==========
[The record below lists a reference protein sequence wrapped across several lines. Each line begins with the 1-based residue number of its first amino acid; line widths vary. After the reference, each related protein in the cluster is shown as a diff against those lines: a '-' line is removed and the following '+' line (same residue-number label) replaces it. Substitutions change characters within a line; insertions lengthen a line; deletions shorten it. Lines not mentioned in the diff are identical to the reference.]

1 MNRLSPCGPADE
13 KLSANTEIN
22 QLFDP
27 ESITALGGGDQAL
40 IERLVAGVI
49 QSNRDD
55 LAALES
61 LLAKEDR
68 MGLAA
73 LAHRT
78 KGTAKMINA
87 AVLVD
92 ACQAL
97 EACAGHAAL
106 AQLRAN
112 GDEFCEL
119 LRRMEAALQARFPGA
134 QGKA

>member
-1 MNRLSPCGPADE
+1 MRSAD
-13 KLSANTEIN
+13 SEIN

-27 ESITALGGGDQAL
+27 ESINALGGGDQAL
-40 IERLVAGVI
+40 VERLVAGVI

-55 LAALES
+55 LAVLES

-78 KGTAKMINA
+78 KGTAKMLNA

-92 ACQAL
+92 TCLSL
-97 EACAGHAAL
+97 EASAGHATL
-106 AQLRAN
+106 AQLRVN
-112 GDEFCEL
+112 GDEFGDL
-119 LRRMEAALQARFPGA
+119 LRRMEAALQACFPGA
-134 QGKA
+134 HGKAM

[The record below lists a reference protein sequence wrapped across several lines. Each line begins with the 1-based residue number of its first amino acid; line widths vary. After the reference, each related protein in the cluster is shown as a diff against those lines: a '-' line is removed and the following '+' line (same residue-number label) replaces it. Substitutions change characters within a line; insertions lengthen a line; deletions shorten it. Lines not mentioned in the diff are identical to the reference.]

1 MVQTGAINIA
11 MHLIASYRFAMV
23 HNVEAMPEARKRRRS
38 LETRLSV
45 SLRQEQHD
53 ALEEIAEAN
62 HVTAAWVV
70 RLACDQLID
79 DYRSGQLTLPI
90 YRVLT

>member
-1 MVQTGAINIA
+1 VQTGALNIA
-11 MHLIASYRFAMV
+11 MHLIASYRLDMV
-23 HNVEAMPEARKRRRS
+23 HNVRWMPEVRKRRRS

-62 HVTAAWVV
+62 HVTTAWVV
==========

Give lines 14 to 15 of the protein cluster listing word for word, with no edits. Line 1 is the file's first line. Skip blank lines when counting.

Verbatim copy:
92 ACQAL
97 EACAGHAAL